Imagine trying to string words together into a meaningful sentence without knowing the meaning of each word or its function (i.e., Is it a verb, a noun, or an adjective?). In a similar fashion, to appreciate how groups of cells work together in a meaningful way in the brain as a whole, we must first understand how individual cells in the brain function. Much like words, brain cells, called neurons, have an underlying structure that provides the foundation for their functional purpose. Have you ever seen a neuron? Did you know that the basic structure of a neuron is similar whether it is from the brain of a rat or a human? How do the billions of neurons in our brain allow us to do all the fun things we enjoy, such as texting a friend, cheering on our favorite sports team, or laughing?
Figure 1. Three drawings by Santiago Ramón y Cajal, taken from “Comparative study of the sensory areas of the human cortex”, pages 314, 361, and 363. Left: Nissl-stained visual cortex of a human adult. Middle: Nissl-stained motor cortex of a human adult. Right: Golgi-stained cortex of a 1 1/2 month old infant. [Image: Santiago Ramon y Cajal, https://goo.gl/zOb2l1, CC0 Public Domain, https://goo.gl/m25gce]
Our journey in answering these questions begins more than 100 years ago with a scientist named Santiago Ramón y Cajal. Ramón y Cajal (1911) boldly concluded that discrete individual neurons are the structural and functional units of the nervous system. He based his conclusion on the numerous drawings he made of Golgi-stained tissue, a stain named after the scientist who discovered it, Camillo Golgi. Scientists use several types of stains to visualize cells. Each stain works in a unique way, which causes them to look differently when viewed under a microscope. For example, a very common Nissl stain labels only the main part of the cell (i.e., the cell body; see left and middle panels of Figure 1). In contrast, a Golgi stain fills the cell body and all the processes that extend outward from it (see right panel of Figure 1). A more notable characteristic of a Golgi stain is that it only stains approximately 1– 2% of neurons (Pasternak & Woolsey, 1975; Smit & Colon, 1969), permitting the observer to distinguish one cell from another. These qualities allowed Cajal to examine the full anatomical structure of individual neurons for the first time. This significantly enhanced our appreciation of the intricate networks their processes form. Based on his observation of Golgi-stained tissue, Cajal suggested neurons were distinguishable processing units rather than continuous structures. This was in opposition to the dominant theory at the time proposed by Joseph von Gerlach, which stated that the nervous system was composed of a continuous network of nerves (for review see, Lopez-Munoz, Boya, & Alamo, 2006). Camillo Golgi himself had been an avid supporter of Gerlach’s theory. Despite their scientific disagreement, Cajal and Camillo Golgi shared the Nobel Prize for Medicine in 1906 for their combined contribution to the advancement of science and our understanding of the structure of the nervous system. This seminal work paved the pathway to our current understanding of the basic structure of the nervous system described in this module (for review see: De Carlos & Borrell, 2007; Grant, 2007).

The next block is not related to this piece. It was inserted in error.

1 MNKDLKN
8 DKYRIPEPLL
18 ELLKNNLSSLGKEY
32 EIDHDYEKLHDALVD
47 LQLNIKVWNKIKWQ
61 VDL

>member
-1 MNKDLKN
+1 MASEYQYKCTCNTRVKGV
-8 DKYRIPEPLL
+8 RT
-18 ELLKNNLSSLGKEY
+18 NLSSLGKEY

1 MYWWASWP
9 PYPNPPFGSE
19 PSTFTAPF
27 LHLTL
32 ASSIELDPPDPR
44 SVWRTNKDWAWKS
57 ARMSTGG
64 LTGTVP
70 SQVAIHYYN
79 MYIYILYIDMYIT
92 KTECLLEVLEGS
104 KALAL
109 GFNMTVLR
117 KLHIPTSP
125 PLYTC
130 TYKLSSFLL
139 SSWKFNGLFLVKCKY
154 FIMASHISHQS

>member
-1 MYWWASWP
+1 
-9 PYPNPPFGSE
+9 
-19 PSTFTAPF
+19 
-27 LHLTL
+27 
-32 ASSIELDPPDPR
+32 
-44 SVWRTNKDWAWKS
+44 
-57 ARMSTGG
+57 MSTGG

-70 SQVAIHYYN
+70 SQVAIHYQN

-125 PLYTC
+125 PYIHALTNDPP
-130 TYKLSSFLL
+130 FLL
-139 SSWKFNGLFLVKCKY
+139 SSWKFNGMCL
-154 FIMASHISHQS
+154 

Before moving forward, there will be an introduction to some basic terminology regarding the anatomy of neurons in the section called “The Structure of the Neuron,” below. Once we have reviewed this fundamental framework, the remainder of the module will focus on the electrochemical signals through which neurons communicate. While the electrochemical process might sound intimidating, it will be broken down into digestible sections. The first subsection, “Resting Membrane Potential,” describes what occurs in a neuron at rest, when it is theoretically not receiving or sending signals. Building upon this knowledge, we will examine the electrical conductance that occurs within a single neuron when it receives signals. Finally, the module will conclude with a description of the electrical conductance, which results in communication between neurons through a release of chemicals. At the end of the module, you should have a broad concept of how each cell and large groups of cells send and receive information by electrical and chemical signals.
A note of encouragement: This module introduces a vast amount of technical terminology that at times may feel overwhelming. Do not get discouraged or bogged down in the details. Utilize the glossary at the end of the module as a quick reference guide; tab the glossary page so that you can easily refer to it while reading the module. The glossary contains all terms in bold typing. Terms in italics are additional significant terms that may appear in other modules but are not contained within the glossary. On your first read of this module, I suggest focusing on the broader concepts and functional aspects of the terms instead of trying to commit all the terminology to memory. That is right, I said read first! I highly suggest reading this module at least twice, once prior to and again following the course lecture on this material. Repetition is the best way to gain clarity and commit to memory the challenging concepts and detailed vocabulary presented here.